She enjoyed being a woman. Jackie loved fashion, decorating, motherhood, and marriage. She loved presenting herself elegantly, be it in Oleg Cassini or jodhpurs. She loved it when men took an interest in her, offered her courtesies, drove her places. In short, she loved men. Even as she always did as she wanted, being her own kind of feminist, she still always loved men. Various writers have described her as “seductive” or “a geisha”–there is nothing wrong with that. She often used her feminine wiles to get what she wanted, and even charmed Nikita Khrushchev.

American feminism can often be very prescriptive as to what is correct or not regarding how we present ourselves as a woman. If we dress too nicely, we might not be taken seriously enough. We are forced to work in a work culture that is really set up for men, and that often penalizes us for wanting to be who we are, be it a tomboy or a princess or anything in between. Jacqueline Kennedy Onassis showed us that we can embrace our womanhood and it does not mean any compromise of strength or independence. She showed us how to have a will of steel wrapped in a velvet glove. The fact that we still admire her decades later shows us that she was a timeless role model as a woman.

Speak, Woman!

Oprah. Hillary Clinton. The late Bella Abzug. Amal Clooney. Renée Fleming. Meghan, Duchess of Sussex. Camille Paglia. Justice Ruth Bader Ginsburg. The late Jacqueline Kennedy Onassis. What do all of these women have in common? If you answered that they are all celebrities and at the top of their fields, that would be correct. But there is something more important I would like to point out: they are all excellent speakers.

Women are often accused, sometimes in very misogynistic ways, of talking a lot. There is, however, much evidence from neuroscience and linguistics that shows this is true. Linguist Deborah Tannen has done a great deal of research on gender and communication, and UCSF neuropsychiatrist Dr. Louann Brizendine’s well-known books on the male and female brains have highlighted both the similarities and differences in our common organ, but asserted that women do talk more (though other academic studies have proved her wrong). Women are encouraged to talk a lot, to emote, use language for expressing our feelings. Many of us enjoy “girl chats,” gabfests where we can let it all hang out, sending each other funny texts, etc.

But what if we also encourage women to learn to speak well, to communicate effectively about the things they want, and not only emotional release? What if we emphasize the need to express ideas with clarity, articulate concepts in our field with precision, and help women to understand that this is a source of power? Regardless of popular opinion (which generally seems to agree that women talk more), we have to recognize that anyone who speaks well in public and in the workplace has a distinct advantage. I am in no way advocating that women need to talk like men or act like men, for I find that this has been a huge error on the part of the feminist movement and this forced a lot of women in the 80s to adopt a “power stance” and a large-scale denial of the feminine aspects of ourselves. But speaking well is not incompatible with femininity. Look at the list of women above: no one would accuse them of rejecting their womanhood. If anything, their ability to articulate themselves makes them stand out more as a woman, for they are not just beautiful and well groomed, but they have something to say and can say it well. Public speaking and effective speaking enhances a woman’s attractiveness; being able to include facts when you are trying to make a case for something makes you even more powerful and credible.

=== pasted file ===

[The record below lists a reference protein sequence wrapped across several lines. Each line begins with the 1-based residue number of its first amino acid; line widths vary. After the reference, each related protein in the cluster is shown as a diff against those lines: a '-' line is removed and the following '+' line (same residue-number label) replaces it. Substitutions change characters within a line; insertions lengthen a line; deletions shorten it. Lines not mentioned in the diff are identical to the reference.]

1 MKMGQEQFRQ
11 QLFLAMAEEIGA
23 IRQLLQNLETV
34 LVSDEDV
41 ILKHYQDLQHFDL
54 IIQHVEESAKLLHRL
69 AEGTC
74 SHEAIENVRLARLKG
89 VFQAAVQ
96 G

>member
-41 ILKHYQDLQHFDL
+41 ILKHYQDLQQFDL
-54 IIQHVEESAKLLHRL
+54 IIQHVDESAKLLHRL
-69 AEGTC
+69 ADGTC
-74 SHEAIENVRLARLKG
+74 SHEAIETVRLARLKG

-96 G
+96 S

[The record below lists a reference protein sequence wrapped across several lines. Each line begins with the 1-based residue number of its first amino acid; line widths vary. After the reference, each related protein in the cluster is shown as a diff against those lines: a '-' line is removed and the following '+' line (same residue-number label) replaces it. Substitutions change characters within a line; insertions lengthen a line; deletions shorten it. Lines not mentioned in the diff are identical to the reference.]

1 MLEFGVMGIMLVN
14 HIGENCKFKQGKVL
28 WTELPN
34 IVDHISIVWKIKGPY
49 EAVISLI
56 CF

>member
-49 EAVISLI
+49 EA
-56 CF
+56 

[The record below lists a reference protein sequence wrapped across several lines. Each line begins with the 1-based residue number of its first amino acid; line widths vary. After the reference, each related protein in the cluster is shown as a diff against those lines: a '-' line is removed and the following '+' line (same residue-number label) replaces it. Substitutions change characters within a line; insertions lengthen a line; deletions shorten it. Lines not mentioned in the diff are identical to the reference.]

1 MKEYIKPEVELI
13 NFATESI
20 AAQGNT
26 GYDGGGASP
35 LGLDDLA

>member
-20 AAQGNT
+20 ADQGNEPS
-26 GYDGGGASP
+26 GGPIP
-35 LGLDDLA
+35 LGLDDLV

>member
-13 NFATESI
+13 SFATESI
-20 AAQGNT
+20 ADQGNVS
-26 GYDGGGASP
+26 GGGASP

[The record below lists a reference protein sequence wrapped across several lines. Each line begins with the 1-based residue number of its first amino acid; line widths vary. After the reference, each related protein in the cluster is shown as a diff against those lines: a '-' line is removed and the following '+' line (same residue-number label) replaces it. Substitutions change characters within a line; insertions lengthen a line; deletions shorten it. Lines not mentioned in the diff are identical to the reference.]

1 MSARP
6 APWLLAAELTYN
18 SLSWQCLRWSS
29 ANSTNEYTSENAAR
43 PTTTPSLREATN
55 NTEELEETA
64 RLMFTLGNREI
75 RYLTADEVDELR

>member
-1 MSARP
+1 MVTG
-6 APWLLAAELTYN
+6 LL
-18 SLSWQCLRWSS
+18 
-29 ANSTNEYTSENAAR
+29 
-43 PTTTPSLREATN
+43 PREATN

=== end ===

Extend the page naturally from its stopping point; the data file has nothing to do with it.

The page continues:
Parents need to persuade their daughters to harness the power of words, not post ridiculous images on Instagram or Snapchat. Teachers in the classroom need to ensure that they attempt to give equal airtime to women and girls, though sometimes females hesitate to speak up in class, as I saw when teaching at a college this past semester. Our society needs to create a culture in which young women, even if shy or introverted, see that it is a source of strength to use the power of words. We don’t need the talk show model of spilling one’s guts; what we need is to exalt role models who feel confident in saying what they need to say. Never underestimate the importance of public speaking.

Watch any occasion Ruth Bader Ginsburg is speaking. You will never see anyone who chooses her words more carefully, even as an octogenarian. Bella Abzug was known for being quite vocal–“I was born yelling!”–but watch an interview on PBS from the 80s, and you will see that she is incredibly sharp and can back up her assertions with facts. Oprah became the queen of emotion on talk shows, but she also had a sense of purpose and her feeling was matched with tremendous perception and intellect. The soft-spoken Jacqueline Kennedy Onassis, who by all accounts was introverted and shy, still had a core of steel and knew how to conduct herself beautifully in public, very aware of what she was saying and the manner in which she was saying it. Motormouth Camille Paglia talks a mile a minute, but it is because she is a walking encyclopedia and has so much to say as a scholar and writer. Meghan, Duchess of Sussex is unfailingly and incredibly articulate, gracious and womanly, but never afraid to speak her mind, especially when it comes to social injustice–something that was perhaps quite threatening to British society.

These are only a handful of role models and the only ones I can cite to readers as common references, given their celebrity. But think of the women we know in our own lives who are effective communicators and know what they are saying. We can find much to admire in many people in our daily lives, be it an Ivy League professor or a hardware store manager. We still have a long way to go with equality in American society; speaking effectively can help us on that journey.